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Filing issues

If you run into any issues while working with the F5 modules for Ansible, you should submit them.

For F5 to triage as quickly as possible, please follow these guidelines.

Be verbose

When you file an issue with the F5 Ansible modules, an Issue template appears.

F5 will try to reproduce your environment, so in the template, please provide as much information as possible.

Some things F5 wants to know are:

  • Which F5 product
  • Which version of that product
  • Which Ansible version
  • Which Python version
  • Are you using a module in Ansible upstream or one directly from this repo (there are hashes for this)
  • Which Ansible plays reproduce the problem
  • If this is a feature request, which tmsh commands meet your needs
  • If this is a feature request for a module, provide an example (in your own YAML) and what you think the parameters to the would look like
  • If you have uploaded a qkview to F5

The Issue template asks these questions.

If the issue seems to be a bug, add the label bug-report to it.

Some of the things that F5 does not want, and will never ask for are:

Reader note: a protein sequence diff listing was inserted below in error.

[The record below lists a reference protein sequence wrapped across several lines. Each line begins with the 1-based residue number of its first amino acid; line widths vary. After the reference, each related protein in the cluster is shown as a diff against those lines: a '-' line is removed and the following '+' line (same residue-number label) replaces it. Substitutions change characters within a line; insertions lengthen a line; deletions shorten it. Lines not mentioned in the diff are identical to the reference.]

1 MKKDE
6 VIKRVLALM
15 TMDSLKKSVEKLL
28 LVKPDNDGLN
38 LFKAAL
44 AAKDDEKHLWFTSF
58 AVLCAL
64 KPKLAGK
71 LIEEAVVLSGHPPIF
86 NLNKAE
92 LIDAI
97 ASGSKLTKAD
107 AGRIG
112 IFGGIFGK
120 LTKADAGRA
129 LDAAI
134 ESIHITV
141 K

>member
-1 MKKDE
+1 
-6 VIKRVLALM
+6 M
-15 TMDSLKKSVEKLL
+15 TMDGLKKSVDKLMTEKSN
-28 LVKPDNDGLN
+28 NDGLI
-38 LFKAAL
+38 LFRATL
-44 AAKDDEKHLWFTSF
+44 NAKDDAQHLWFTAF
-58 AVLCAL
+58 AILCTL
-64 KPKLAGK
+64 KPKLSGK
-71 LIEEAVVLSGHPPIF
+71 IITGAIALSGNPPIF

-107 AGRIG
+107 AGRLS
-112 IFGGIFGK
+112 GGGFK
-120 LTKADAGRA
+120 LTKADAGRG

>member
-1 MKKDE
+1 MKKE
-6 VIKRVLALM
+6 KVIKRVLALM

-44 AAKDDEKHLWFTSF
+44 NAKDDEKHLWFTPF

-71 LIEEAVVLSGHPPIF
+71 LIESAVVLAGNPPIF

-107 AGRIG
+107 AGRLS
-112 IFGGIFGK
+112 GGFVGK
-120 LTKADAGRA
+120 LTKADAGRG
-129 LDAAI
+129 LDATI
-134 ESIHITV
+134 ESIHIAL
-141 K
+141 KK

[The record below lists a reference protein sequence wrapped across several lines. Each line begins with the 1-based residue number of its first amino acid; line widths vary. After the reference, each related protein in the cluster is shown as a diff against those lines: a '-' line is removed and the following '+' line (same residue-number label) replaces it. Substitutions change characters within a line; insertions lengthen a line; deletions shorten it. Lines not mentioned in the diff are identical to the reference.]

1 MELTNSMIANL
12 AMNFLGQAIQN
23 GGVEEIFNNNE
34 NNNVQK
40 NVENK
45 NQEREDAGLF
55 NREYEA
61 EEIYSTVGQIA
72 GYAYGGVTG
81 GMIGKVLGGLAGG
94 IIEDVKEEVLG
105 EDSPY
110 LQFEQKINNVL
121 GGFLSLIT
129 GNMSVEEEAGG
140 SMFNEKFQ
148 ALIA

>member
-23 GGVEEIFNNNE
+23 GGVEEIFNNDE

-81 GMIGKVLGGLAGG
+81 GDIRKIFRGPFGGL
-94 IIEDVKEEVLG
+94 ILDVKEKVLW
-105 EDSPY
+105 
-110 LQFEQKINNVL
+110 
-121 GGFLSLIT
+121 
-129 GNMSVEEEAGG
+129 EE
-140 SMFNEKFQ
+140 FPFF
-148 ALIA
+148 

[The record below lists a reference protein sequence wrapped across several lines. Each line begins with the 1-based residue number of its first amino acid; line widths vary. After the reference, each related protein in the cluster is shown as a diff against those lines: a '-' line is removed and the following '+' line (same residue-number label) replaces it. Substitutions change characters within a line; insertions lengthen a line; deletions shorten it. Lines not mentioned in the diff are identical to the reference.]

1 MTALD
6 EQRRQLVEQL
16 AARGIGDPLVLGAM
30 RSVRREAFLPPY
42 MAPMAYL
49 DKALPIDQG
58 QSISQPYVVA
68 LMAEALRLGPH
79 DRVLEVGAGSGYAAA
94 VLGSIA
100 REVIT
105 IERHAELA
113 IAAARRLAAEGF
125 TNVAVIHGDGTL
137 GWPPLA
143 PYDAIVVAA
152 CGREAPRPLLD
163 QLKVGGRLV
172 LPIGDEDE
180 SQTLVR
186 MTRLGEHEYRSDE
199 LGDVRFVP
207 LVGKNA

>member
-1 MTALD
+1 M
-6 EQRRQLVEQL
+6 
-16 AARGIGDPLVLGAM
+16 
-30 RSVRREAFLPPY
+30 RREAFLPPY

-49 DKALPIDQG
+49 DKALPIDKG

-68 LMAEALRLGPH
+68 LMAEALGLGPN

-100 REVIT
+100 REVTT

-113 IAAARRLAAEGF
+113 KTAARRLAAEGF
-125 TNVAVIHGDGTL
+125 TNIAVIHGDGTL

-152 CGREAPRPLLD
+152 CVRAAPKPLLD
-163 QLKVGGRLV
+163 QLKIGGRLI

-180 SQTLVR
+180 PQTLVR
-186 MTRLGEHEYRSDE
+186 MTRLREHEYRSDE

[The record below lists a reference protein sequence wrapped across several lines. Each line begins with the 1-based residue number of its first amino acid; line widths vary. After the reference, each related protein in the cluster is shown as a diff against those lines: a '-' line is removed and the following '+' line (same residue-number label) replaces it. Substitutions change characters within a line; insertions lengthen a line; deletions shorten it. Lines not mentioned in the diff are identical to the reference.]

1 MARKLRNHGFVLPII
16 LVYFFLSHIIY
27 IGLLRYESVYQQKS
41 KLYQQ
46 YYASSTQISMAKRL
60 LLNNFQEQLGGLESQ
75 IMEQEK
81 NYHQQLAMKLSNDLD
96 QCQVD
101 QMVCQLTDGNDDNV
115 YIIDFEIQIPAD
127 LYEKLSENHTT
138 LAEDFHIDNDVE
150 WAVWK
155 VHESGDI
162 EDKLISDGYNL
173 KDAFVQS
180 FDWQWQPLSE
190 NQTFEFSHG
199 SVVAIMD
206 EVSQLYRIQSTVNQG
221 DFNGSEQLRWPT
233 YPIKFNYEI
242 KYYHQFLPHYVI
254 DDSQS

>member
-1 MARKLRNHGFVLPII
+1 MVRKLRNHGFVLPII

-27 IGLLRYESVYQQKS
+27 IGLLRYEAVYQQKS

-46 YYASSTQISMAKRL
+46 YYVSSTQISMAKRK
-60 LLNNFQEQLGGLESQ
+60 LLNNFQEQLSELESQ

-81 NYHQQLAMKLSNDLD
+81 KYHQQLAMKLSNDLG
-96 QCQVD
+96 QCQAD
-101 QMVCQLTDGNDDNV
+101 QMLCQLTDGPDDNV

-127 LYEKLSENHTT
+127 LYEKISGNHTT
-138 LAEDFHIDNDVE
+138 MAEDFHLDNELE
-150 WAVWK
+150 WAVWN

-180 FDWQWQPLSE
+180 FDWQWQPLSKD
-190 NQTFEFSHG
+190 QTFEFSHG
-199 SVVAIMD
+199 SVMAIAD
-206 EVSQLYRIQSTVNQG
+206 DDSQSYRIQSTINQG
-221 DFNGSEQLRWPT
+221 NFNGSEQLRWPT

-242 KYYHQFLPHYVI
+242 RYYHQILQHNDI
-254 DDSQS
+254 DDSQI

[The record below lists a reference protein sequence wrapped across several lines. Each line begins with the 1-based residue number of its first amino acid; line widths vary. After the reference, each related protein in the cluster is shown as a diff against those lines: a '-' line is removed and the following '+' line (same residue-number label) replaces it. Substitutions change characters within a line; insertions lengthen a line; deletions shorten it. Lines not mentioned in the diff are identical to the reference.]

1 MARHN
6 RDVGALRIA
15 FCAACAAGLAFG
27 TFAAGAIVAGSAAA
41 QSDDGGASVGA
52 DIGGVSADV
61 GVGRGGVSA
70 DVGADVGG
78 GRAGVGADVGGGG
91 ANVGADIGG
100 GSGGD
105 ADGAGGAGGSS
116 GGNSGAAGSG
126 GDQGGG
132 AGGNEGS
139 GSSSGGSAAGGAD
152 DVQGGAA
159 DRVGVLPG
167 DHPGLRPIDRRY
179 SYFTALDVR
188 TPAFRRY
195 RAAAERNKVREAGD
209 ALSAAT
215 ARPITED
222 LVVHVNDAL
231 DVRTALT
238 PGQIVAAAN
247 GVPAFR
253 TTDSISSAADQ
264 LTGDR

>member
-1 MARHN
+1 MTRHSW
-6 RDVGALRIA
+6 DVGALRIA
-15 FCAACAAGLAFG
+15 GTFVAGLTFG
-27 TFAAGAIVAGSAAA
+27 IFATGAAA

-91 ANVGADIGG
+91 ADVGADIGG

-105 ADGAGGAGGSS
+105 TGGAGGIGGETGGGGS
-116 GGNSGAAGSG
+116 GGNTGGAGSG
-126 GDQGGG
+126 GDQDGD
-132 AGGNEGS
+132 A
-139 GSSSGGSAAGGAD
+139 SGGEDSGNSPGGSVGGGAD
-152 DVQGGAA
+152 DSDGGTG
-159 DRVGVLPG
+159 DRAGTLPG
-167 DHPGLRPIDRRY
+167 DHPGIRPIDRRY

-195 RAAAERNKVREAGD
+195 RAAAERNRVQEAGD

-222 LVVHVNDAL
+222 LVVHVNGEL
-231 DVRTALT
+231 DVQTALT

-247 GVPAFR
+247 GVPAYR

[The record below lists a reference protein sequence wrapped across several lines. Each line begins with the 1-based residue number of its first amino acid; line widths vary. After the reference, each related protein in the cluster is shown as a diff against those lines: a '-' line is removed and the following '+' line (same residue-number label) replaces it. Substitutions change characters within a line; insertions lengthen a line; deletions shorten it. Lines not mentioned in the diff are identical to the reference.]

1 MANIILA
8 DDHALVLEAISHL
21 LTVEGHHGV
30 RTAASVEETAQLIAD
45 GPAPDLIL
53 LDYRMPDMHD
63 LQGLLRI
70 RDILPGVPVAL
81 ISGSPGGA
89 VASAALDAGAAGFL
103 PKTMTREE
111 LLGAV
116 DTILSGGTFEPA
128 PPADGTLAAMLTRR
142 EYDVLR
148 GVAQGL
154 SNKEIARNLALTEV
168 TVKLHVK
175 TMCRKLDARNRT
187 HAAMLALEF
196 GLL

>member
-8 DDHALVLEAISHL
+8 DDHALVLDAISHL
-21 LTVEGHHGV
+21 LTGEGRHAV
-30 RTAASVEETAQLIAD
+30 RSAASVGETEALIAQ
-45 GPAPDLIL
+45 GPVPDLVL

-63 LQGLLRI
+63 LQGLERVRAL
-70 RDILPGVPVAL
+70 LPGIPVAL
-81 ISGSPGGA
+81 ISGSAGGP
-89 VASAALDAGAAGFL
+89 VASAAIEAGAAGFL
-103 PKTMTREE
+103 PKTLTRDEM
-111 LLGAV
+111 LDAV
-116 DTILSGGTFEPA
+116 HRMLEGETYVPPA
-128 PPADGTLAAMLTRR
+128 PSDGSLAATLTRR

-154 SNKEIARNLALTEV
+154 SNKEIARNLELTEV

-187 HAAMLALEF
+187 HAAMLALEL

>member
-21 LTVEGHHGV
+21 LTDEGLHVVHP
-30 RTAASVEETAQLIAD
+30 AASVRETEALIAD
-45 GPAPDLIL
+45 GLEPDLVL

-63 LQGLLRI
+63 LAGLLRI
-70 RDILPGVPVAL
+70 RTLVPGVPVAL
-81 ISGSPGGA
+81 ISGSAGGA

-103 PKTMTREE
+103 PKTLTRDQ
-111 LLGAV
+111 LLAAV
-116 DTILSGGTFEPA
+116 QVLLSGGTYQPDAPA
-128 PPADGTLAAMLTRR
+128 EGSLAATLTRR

• passwords
  • license keys
  • public disclosure of your company or company contact info

Do not comment on closed issues

Important Please do not comment on closed issues.

Two things happen when you comment on closed issues:

  • F5 cannot reproduce the issue properly in the code base
  • F5 doesn’t usually receive the notification for it

Why is commenting on old issues a problem for the code base?

When you open an issue, F5 creates new files in the integration test directory. These files use your issue name.

For example, if you open an issue and give it the number 1234, then F5 creates issue-01234.yaml in the source tree. This file is specific to your issue and no other issues.

When the F5 developers solve the problem, they ensure that future F5 Ansible modules continue to work.

If you do not create a new issue:

  • F5 might accidentally change code that was already working without issue.
  • It is harder to track which issue any new code relates to.
  • It is harder to repro other issues over time.

Because of this, F5 asks that you not comment on closed issues.